Have you noticed a “return to set point” in your attempts at organizational change?

book by Jeanne Goldie

Speed Read an Organization with our Easy Guide

Thinking about making a move? Size up your Corporate Landscape or any other company you may be thinking of moving to by using our free guide, Reading the Terrain. Get your copy today by putting your email address in the subscription box. And no, we won’t spam you, you’ll just get our weekly update of articles.

Rule # 9: Change Does Not Occur in a Vacuum

Shadows of change

Great Strategists understand they operate in the shadows of the history that came before.

Seth Godin said this so much more eloquently than I can; he calls it “The People Who Came Before You.”  When you begin to share your strategic plan with your team or your organization, you are standing in the shadow of all the ghosts who enacted change, or attempted to, with the same group. You are standing in the shadow of their experiences in other workplaces, at home and in past relationships.

If cost reduction strategies have always started with massive layoffs in the past, regardless of your words, the team will only hear “layoffs.”  If revenue growth meant giant sales goals that bore no relationship to reality, your “increase sales with our new strategy” will be reinterpreted as “We’re going to get some new scripting to take to the field and then they’ll raise our goal numbers.” Did the last strategic planning session feature a boring four day retreat followed by a zippy new mission statement and a binder that was shelved for all eternity the day after the retreat? Well, your call for a new focus on strategic planning will likely be met with some new mission statement suggestions and a request to vet the hotel location so everyone can set their tee times up front.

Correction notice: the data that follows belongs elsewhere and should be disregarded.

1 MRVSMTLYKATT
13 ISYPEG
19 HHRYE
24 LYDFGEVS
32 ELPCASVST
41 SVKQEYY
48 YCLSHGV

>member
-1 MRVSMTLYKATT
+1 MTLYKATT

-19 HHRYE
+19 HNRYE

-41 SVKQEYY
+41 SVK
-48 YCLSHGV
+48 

Ghosts take a heavy toll on team progress, especially when they are confronting change. Respect that the people you are asking to make that leap are carrying the baggage of many past adventures, the good, the bad, the awful and hopefully, the fantastic.  Having the right team in place before your unleash your plan is an important step. Asking that team about what has happened in the past, will help you unroll your plan to the larger audience in a way that can help people trust you enough to make the leap.

Want to get all 10 Rules for Beginning a Turnaround? Click HERE

What Baggage have you had to address when rolling out new plans? How did you handle it? Please share in the comments below!

P.S. Think you covered all of that and your project still isn’t getting any love? Try here.

book by Jeanne Goldie

Speed Read an Organization with our Easy Guide

Some great questions to ask yourself and your team about your group’s previous adventures in change are in our Free guide: Reading the Terrain – A Short Field Guide to Understanding the Organizational Landscape. You can get it just for subscribing in the box at right. We don’t share your contact info with anyone else, and you’ll get free updates when this site adds new content.

© Jeanne Goldie 2015